EDFish

Selected tag(s): Coastal Communities

For fisheries in the Caribbean, life revolves around the climate… and our climate resilience

By:

  • Eduardo “Lalo” Boné Morón, Senior Manager, EDF Cuba Oceans Program
  • Juan Carlos Duque, Project Manager of the Biological Corridor in the Caribbean of UNEP
  • José “Pepe” Gerhartz, Conservation Specialist of the CBC Secretariat

“Life revolves around the climate,” says José Luis “Pepe” Gerhartz, a senior conservation specialist from the Caribbean Biological Corridor Initiative, or CBC, a joint initiative between Cuba, the Dominican Republic, Haiti and Puerto Rico. The scientific knowledge generated by Pepe, among many other experts dedicated to studying climate, indicates that climate change is causing drastic alterations to our oceans. These alterations are inevitably affecting marine ecosystems and the millions of people who depend on them. Fisheries are already suffering as changes in sea temperature, sea currents and many other processes in the oceans affect the abundance and distribution of marine species. Certain organisms will be able to adapt, moving in search of better conditions. However, many others will not, potentially reducing the oceans’ ability to thrive and nourish the world. Read More »

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Blue carbon: A better tomorrow begins below

By: Kristin M. Kleisner and Jamie Collins

As we embark this year on the United Nations Ocean Decade, you may be hearing quite a bit about blue carbon. But what is it, and why is it so important for the future of our planet?  Well, the oceans play a critical role in trapping carbon, and they have absorbed about a third of all human-generated carbon emissions since the start of the Industrial Revolution. This is important because the carbon that human activity has released into the atmosphere acts as an accelerator of climate change.

When carbon is stored naturally in the various parts of ocean and coastal ecosystems — sequestering it, or taking it out of the atmosphere, where it could contribute to warming — we call it blue carbon. The blue carbon storage reservoir includes waters, sediments, and marine plants and animals. Unfortunately, loss of habitat, overfishing and other human impacts, including those from climate change, are reducing the ability of the oceans to trap carbon. That’s why we are exploring pathways to restore these benefits now and help to secure a better future for us all. You can learn more about blue carbon and some of the ways in which we may be able to restore key pathways using this interactive site. Read More »

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Something ‘fishy’ is happening in Congress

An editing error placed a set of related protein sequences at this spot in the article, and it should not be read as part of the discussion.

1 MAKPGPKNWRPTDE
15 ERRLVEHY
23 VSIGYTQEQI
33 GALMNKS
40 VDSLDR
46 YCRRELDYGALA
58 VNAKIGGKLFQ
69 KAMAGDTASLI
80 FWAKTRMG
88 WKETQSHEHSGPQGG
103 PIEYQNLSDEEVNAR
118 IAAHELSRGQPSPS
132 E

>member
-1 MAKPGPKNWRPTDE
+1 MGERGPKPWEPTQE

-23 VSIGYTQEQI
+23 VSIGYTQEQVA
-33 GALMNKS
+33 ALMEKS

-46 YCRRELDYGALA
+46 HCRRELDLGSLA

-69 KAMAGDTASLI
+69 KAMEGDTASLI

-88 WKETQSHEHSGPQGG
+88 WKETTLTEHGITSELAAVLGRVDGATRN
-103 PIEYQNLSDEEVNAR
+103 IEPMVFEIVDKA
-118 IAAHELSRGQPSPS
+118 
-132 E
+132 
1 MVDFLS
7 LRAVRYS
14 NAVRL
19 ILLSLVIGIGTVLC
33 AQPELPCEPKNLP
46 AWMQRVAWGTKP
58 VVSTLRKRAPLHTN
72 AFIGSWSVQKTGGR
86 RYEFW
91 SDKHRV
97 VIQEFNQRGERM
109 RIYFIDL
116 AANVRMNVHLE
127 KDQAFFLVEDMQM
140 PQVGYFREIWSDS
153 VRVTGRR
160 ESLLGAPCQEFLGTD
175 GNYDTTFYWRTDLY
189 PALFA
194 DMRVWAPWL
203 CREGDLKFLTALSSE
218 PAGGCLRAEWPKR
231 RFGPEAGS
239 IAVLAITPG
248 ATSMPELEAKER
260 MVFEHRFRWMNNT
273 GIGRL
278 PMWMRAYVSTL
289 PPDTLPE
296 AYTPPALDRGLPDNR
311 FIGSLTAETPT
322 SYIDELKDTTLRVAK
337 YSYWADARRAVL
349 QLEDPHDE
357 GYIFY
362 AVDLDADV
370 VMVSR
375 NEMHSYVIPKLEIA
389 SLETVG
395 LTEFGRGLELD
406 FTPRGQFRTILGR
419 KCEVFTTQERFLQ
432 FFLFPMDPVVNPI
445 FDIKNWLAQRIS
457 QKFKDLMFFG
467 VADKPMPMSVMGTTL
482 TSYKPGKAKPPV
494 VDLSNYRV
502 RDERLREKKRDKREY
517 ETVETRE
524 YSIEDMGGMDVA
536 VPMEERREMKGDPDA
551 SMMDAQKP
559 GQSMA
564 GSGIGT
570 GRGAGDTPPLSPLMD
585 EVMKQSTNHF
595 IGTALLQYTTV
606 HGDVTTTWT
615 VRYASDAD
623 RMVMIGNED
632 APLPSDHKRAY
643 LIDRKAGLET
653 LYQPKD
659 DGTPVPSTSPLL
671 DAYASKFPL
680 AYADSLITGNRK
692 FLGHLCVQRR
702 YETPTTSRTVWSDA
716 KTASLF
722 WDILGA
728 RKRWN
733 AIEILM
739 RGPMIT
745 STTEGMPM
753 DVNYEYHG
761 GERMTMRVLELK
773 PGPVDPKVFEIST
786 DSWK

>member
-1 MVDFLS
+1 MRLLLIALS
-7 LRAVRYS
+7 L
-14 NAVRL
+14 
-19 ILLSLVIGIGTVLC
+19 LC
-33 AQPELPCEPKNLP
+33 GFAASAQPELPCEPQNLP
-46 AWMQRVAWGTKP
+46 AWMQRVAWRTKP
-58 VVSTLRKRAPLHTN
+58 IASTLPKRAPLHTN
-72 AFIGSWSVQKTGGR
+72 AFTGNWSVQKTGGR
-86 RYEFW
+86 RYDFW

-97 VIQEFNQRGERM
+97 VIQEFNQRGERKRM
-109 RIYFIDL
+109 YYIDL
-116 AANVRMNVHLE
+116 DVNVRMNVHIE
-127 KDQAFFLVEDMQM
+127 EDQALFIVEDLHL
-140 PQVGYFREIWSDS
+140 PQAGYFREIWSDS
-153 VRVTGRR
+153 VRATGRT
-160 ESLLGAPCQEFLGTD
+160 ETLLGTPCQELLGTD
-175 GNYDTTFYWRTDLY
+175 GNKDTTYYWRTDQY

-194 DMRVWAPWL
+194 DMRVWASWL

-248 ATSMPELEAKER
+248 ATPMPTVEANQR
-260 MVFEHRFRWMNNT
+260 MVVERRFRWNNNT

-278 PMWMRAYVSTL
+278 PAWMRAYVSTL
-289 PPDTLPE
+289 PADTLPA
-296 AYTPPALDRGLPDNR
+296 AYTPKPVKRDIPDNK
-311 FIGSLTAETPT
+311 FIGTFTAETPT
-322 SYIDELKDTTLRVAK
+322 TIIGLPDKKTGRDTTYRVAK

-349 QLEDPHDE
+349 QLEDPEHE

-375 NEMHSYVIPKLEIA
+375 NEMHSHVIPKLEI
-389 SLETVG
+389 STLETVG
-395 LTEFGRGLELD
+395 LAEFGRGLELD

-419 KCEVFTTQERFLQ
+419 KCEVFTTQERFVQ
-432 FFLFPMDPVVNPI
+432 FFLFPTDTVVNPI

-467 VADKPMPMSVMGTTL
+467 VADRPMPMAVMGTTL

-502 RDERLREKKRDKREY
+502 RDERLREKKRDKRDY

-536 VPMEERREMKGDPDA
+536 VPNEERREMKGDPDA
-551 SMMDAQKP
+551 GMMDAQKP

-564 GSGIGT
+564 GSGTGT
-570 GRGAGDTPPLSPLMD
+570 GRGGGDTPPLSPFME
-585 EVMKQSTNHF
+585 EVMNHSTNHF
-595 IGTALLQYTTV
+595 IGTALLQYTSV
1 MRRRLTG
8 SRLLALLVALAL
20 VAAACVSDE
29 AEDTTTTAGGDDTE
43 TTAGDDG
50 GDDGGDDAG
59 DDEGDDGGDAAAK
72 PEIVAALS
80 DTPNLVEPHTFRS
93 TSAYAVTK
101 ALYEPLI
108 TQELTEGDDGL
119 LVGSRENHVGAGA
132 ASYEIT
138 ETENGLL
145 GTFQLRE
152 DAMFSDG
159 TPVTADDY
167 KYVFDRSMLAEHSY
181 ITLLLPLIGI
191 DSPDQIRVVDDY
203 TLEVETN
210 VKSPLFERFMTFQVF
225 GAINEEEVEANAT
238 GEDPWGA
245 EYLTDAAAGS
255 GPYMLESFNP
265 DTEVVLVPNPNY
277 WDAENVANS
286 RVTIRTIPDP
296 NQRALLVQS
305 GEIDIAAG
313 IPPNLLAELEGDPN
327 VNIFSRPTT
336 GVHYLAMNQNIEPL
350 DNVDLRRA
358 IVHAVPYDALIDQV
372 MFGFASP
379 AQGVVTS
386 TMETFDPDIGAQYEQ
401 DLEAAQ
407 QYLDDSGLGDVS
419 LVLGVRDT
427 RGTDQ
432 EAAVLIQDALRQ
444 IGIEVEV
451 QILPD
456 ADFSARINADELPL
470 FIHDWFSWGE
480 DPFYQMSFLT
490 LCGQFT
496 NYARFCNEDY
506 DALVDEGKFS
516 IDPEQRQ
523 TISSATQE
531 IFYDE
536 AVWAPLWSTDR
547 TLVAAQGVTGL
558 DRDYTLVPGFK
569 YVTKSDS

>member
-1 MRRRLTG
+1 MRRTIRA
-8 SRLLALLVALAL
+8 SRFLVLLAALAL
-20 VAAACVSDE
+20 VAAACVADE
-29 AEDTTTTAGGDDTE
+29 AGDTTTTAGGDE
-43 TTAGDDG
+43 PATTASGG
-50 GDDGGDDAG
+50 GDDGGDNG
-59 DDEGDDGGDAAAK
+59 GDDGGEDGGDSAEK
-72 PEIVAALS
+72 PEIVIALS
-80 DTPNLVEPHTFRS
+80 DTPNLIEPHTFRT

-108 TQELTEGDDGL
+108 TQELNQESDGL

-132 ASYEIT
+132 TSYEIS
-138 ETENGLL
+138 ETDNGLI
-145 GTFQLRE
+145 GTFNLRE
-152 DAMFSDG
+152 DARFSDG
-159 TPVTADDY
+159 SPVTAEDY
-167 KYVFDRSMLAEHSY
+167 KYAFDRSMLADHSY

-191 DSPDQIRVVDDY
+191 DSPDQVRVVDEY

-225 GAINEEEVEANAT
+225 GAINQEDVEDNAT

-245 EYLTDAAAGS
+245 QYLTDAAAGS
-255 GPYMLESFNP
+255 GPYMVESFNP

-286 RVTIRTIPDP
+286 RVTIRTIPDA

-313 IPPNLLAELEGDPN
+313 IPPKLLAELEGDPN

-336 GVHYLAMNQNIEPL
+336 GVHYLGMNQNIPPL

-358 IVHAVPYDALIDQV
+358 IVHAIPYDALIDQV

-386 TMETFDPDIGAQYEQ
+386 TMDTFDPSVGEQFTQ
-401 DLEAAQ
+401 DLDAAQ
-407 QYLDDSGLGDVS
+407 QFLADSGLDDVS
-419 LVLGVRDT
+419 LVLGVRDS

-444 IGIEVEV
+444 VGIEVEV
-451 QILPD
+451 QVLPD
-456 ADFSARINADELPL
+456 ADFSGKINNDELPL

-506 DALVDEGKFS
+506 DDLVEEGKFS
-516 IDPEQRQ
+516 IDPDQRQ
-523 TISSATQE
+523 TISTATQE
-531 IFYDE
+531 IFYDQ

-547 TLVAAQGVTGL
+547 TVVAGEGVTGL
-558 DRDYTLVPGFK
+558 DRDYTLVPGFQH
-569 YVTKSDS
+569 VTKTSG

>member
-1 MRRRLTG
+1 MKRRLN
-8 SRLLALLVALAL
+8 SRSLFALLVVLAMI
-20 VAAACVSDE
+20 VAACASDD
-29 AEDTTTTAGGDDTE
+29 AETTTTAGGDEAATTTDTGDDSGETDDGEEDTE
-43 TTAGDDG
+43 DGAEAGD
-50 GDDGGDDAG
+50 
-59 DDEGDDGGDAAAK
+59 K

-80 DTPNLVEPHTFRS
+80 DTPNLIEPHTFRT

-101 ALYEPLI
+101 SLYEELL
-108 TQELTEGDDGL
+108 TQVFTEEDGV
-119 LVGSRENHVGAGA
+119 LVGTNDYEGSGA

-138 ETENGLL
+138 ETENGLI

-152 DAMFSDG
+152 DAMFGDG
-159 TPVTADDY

If you follow the goings-on of the U.S. Congress, you know that the final months of the year have become a sprint to the finish line marked by bursts of legislative energy and must-pass bills. This year is even more energetic than most. Read More »

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In Indonesia, financial literacy is key to sustainable fishery livelihoods for communities

By Onesya Damayanti and Ria Fitriana

EDF strives for sustainable solutions to the world’s most pressing environmental challenges that come from empowering the people and communities we work with. And in Lampung, Indonesia, on the southern tip of Sumatra Island where one of our projects is based, improving financial literacy is essential for the transition to sustainable fisheries management. Read More »

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Collaborative research sheds light on creating climate-resilient multispecies fisheries

Worldwide, there is considerable interest in developing fishery management options that balance social, economic and ecological goals for multispecies fisheries. Ideally, fisheries management should strive not only to produce good yields from single stocks, but also to avoid serial depletion and prevent adverse impacts of fishing on marine ecosystems — a difficult, but achievable task. Read More »

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Women in Fisheries Q&A: how women strengthen and support the fishing sector

Environmental Defense Fund recently invited Julie Kuchepatov, founder of Seafood and Gender Equality, to have a conversation with three EDF team members on the role of women in small-scale fisheries in their respective countries. Julie spoke with Onesya Damayanti, Community Outreach Specialist, Indonesia; Layla Osman, Small-Scale Fisheries Manager, Humboldt Current; and Ana Suarez, Senior Specialist for Capacity Development, Partnerships and Global Inclusion, Mexico. In this conversation, Julie and our team explore the important roles of women in coastal communities around the world — and how women’s work in fisheries adds value in countless ways. Read More »

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